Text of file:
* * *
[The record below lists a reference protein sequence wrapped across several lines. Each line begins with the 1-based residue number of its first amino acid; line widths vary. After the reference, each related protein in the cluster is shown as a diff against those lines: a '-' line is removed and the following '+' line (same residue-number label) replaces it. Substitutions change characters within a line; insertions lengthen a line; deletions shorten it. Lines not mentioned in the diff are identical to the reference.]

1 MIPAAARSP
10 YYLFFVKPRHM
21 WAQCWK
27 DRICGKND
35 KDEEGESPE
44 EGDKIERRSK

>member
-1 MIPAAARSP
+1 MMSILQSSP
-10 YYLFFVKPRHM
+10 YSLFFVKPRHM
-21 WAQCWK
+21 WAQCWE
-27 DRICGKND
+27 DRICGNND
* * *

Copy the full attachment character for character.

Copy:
[The record below lists a reference protein sequence wrapped across several lines. Each line begins with the 1-based residue number of its first amino acid; line widths vary. After the reference, each related protein in the cluster is shown as a diff against those lines: a '-' line is removed and the following '+' line (same residue-number label) replaces it. Substitutions change characters within a line; insertions lengthen a line; deletions shorten it. Lines not mentioned in the diff are identical to the reference.]

1 MIPAAARSP
10 YYLFFVKPRHM
21 WAQCWK
27 DRICGKND
35 KDEEGESPE
44 EGDKIERRSK

>member
-1 MIPAAARSP
+1 MMSILQSSP
-10 YYLFFVKPRHM
+10 YSLFFVKPRHM
-21 WAQCWK
+21 WAQCWE
-27 DRICGKND
+27 DRICGNND